Re: SUMMARY: Disabling Port 445 (SMB) Entirely

From: Andrew Oman (Andrew.Oman@predictive.com)
Date: 08/30/02


To: bugtraq@securityfocus.com, vuln-dev@securityfocus.com
From: "Andrew Oman" <Andrew.Oman@predictive.com>
Date: Fri, 30 Aug 2002 13:21:34 -0400

I hope this adds a little bit on one more method of diabling/unbinding
SMB:
( sorry if the cross-post was not appropriate )

http://www.microsoft.com/ntserver/techresources/commnet/WINS/WINSwp98/WINS11-12.asp

HKLM\System\Controlset001\Services\NetBT\Parameters

Non-Configurable Parameters
The following parameters are created and used internally by the NetBT
components. They should never be modified using the Registry Editor. They
are listed here for reference only.

TransportBindName
Key: Netbt\Parameters
Value Type: REG_SZ - Character string
Valid Range: N/A
Default: \Device\
Description: This parameter is used internally during product development.
The default value should not be changed.


SMBDeviceEnabled
Key: Netbt\Parameters
Value Type: REG_DWORD—Boolean
Valid Range: 0, 1 (false, true)
Default: 1 (true)

Description: Windows 2000 supports a new network transport known as the
SMB Device, which is enabled by default. This parameter can be used to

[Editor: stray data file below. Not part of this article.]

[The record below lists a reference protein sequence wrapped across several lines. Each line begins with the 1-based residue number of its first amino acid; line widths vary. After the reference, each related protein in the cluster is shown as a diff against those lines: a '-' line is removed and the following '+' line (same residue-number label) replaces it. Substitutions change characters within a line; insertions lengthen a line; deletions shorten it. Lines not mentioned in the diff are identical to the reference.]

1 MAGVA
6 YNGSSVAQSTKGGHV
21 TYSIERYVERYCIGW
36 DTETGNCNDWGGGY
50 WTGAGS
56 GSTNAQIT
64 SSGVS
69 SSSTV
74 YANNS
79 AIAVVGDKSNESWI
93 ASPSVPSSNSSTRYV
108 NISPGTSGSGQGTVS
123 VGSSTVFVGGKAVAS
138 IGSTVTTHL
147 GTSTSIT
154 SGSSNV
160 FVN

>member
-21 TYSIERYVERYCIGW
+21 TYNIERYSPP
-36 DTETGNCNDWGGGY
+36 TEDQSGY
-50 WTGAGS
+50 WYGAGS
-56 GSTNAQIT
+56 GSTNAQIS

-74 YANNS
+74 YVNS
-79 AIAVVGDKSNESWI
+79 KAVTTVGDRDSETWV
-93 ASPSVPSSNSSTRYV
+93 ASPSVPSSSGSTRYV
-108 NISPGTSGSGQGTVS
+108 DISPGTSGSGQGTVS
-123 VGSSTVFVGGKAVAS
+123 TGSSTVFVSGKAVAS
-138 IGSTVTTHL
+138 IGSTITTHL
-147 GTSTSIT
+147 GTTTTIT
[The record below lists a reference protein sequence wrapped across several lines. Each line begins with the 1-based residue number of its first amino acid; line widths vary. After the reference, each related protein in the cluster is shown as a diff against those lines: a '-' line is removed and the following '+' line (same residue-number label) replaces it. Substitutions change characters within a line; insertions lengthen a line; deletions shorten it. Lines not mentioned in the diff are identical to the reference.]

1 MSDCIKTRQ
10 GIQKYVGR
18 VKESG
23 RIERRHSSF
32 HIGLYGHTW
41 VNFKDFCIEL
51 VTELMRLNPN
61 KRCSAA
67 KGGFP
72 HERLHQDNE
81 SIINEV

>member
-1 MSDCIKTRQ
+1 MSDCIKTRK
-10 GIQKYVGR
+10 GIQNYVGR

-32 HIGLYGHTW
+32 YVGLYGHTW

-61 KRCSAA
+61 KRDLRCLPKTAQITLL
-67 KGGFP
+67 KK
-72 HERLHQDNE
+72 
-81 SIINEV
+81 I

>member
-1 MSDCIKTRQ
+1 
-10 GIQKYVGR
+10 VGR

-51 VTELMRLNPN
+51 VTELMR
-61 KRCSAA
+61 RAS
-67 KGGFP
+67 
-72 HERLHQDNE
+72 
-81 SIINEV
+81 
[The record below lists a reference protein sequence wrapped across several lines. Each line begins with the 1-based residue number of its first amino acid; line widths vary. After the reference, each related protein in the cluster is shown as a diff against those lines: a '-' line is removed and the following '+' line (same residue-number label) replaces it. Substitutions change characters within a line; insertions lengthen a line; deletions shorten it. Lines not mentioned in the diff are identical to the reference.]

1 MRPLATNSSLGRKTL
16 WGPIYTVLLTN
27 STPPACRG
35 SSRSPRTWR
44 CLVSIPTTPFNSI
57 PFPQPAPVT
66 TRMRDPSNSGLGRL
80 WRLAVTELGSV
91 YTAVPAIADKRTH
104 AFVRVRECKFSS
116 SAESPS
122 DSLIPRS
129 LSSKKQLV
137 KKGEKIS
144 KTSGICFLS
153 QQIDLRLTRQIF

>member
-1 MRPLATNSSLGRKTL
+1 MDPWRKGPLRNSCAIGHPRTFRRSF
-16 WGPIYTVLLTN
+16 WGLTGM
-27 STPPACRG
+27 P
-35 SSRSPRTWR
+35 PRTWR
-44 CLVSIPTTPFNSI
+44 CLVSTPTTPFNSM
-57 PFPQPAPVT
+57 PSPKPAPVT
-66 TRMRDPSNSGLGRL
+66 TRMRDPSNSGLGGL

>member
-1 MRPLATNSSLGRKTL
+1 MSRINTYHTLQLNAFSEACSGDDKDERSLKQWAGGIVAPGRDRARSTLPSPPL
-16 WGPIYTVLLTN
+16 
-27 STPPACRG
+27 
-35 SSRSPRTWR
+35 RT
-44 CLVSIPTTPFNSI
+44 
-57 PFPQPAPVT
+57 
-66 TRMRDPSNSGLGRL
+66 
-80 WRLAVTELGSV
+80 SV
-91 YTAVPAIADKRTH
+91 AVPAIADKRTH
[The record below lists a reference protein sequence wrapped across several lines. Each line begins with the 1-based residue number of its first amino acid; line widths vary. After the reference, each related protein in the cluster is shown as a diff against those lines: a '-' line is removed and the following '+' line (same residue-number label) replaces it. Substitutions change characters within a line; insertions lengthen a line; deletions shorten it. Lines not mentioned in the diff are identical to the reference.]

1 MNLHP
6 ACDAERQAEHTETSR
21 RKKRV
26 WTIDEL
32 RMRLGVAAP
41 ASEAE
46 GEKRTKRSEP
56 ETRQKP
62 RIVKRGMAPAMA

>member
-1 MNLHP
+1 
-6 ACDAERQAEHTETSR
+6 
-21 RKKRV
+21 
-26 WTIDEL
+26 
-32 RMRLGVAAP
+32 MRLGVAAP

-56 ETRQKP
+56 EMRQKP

disable the SMB device for troubleshooting purposes.


Using the SMBDeviceEnabled key removes SMB from binding to 445.

Thanks,

Andrew







"Jason Coombs" <jasonc@science.org>
08/29/2002 08:05 PM
Please respond to jasonc
 
        To: <bugtraq@securityfocus.com>
        cc:
        Subject: SUMMARY: Disabling Port 445 (SMB) Entirely


UPDATE: I double-checked and in fact was able to stop port 445 from
binding
at all under Windows 2000 using the following Registry key:

HKEY_LOCAL_MACHINE\SYSTEM\CurrentControlSet\Services\NetBT\Parameters

under this key remove the default value "\Device\" from the
TransportBindName REG_SZ value. upon reboot, port 445 is gone completely,
both TCP and UDP.

I tried a while ago to replace \Device\ with the device name of a single
network interface in my multi-homed Windows box and that did not appear to
work, SMB still grabbed port 445 TCP and UDP on 0.0.0.0 rather than the IP
address bound to the network interface whose \Device\ virtual name I
entered
into the TransportBindName. Perhaps you can only disable port 445/SMB
entirely, there may be no way to disable it selectively.

However, port 1025 is still being bound by SYSTEM ... I have no idea why.

Sincerely,

Jason Coombs
jasonc@science.org

-----Original Message-----
From: Jason Coombs [mailto:jasonc@science.org]
Sent: Thursday, August 29, 2002 11:52 AM
To: vuln-dev@security-focus.com
Subject: SUMMARY: SMB overflow attacks


SUMMARY: There does not appear to be any way to get Windows 2000 to stop
binding to port 445 at this time. It's possible in Windows NT, but then
again SMB was an after-thought for NT (Service Pack 3 or 4, I don't
remember
which) and the NT kernel doesn't bind port 445 as aggressively.

<snip>